Culture & Literature
All About History Book of the Founding of the United States

All About History Book of the Founding of the United States

Vol 4

In History of the United States, we highlight the iconic leaders, fierce conflicts and unforgettable events that have defined this great nation. From its revolutionary origins to its rise to superpower status, discover the fascinating history of the USA.

United Kingdom
Future Publishing Ltd
Read More
R 152,25

in this issue

1 min.
founding of the united states

George Washington, Thomas Jefferson and Benjamin Franklin are names known around the world for their part in founding what is arguably the world’s most powerful nation. Despite its relatively short history, the U.S. has seen diverse change, from its inception as a colony of the British Crown, through revolution and a turbulent social history. Here, we take a look at how those changes happened, from the 18th Century wars that began the revolution and led to America’s independence, to the events that led to the creation of the U.S. Constitution. This landmark document, upon which modern American law is built, is examined here, including a look at the original document itself, the numerous amendments that ensure it remains relevant, and in-depth analysis of the huge part it has played in…

3 min.

The United States of America was wrenched from the core of the 18th Century—the “Age of Enlightenment.” The journey began quietly with the scratching of a quill pen and then was thrust home at the point of a bayonet. Guttering candles at writing desks bloomed into torches leading ragged troops across frozen fields in the dead of night. The scholarly treatises of John Locke and the admonitions of Jean-Jacques Rousseau were replaced with hurriedly scribbled marching orders, the simple words in soldiers’ diaries, and carefully penned documents of conscience and moral principle. The route to independence began in 1763 at the end of the French and Indian War. Britain was triumphant, but financially crippled and exhausted by the global Seven Years War. Their North American Colonies were a rich market for…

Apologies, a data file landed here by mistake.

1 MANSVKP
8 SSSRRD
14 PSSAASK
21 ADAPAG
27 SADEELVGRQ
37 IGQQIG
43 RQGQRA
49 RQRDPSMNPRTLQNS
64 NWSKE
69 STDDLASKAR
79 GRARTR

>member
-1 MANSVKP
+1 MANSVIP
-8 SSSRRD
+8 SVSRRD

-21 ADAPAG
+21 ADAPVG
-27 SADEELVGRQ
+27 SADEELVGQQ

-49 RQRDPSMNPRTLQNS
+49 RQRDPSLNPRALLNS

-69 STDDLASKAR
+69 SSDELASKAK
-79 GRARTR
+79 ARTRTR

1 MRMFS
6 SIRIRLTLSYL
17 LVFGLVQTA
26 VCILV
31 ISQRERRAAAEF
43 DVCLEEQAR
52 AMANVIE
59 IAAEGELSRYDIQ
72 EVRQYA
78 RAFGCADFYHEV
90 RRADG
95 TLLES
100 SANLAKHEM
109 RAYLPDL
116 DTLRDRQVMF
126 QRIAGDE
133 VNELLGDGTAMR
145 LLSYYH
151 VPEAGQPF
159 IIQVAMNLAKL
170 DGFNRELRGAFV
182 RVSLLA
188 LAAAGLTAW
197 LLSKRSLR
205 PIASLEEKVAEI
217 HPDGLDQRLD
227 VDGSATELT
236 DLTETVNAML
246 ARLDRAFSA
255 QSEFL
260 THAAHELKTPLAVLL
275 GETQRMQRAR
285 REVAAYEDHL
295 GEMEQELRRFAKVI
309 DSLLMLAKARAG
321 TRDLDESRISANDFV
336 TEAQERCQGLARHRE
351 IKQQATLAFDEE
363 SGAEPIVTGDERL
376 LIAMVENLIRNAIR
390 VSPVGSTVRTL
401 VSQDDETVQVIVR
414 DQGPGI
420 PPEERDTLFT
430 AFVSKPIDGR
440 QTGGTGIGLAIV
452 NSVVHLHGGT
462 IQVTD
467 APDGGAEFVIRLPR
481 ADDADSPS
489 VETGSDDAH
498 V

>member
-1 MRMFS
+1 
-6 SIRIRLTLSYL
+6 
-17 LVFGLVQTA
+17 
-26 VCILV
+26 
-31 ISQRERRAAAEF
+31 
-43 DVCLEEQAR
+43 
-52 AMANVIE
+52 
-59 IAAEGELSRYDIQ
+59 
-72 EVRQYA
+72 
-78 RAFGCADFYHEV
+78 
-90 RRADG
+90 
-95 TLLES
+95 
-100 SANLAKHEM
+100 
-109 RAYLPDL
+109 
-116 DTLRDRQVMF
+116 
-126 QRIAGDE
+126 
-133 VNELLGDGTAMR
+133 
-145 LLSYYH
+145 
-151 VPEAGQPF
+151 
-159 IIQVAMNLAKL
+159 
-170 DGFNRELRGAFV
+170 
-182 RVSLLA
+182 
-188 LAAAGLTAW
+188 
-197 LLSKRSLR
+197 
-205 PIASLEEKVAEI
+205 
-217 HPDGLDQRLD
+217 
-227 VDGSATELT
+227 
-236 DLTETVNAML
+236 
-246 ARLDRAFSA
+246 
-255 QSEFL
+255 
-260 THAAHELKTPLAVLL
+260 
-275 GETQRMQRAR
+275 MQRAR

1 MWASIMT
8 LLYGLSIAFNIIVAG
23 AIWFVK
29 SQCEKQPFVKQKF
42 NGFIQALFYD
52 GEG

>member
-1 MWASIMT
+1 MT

1 min.
a map of the revolutionary war

The Revolutionary War mirrors the societies that waged the conflict. It lasted seven years and yet relatively few key battles were fought and casualties were relatively light. Smallpox and infections killed more combatants than those killed with battlefield weapons. Washington very likely saved the revolution by insisting his troops be inoculated early on in the conflict. Another reason for the few key battles was the habit of 18th century armies to go into winter quarters and come out to fight again in the spring. Roads were terrible or non-existent and communications traveled as fast as a galloping horse. Armies and their baggage trudged along at a snail’s pace, hindered by the bad quality of shoes and boots. Light casualties despite the stand-up methods of mass firepower also reveal the gross inaccuracy…

2 min.
a map of the 1812 war

The War of 1812 resulted from pride and suffered insult as much as a duel between two nations who still chafed over a conflict 30 years in the past. The Americans were beset by internal struggle over an economy and social issues that threatened to destroy its fragile framework, and an enemy – Great Britain – that continued to bully the young republic. The United States was unprepared for war, but aggressive “War Hawks” in Congress demanded battlefield satisfaction from their persistent nemesis. Indian raids into U. S. territories were encouraged by the British in Canada. American trade was constricted on the high seas and her sailors were impressed into the Royal Navy as it battled Napoleon. Indiana Territorial Governor William Henry Harrison’s punishment of the tribal confederation headed Tecumseh…

4 min.
the french & indian war ends 1763

By 1761, most of the shooting in the French and Indian War had stopped and Great Britain held dominion over virtually all of what had once belonged to France on the continent of North America. In 1759, General James Wolfe had died on the Plains of Abraham before the fall of Quebec. In 1755, General Edward Braddock had been cut down by Ojibwa and Pottawatomie Indians near the banks of Pennsylvania’s Monongahela River. Rank upon rank of Britain’s Redcoat infantry had suffered ambush and, worse, capture by the tribes allied with France. Britain had paid in blood for its new empire. Settlers yanked arrows from their doors; charred log walls were replaced by green lumber; the dead were buried; and colonial militias snaked along forest paths toward farms, shops, and home.…

4 min.
the intolerable acts 1764-1768

The Seven Years’ War (1756-63) and the French and Indian War had achieved the desired end for Britain – expansion of its empire at the expense of France and Spain. A generation of Europeans had been slaughtered on the battlefield. To meet their debts, the British government needed to wring revenue from their subjects. From a casual state of “salutary neglect,” the North American Colonies had to be brought to heel, or at least closer to parity in taxation with the British. In 1764, George Grenville, Britain’s Chancellor of the Exchequer, pushed through the American Revenue Act – also called the Sugar Act. It reduced tax on foreign molasses coming into the colonies. However, it also added taxes on refined sugar, coffee, Spanish wine, and non-British textiles. In addition, a vice-admiralty…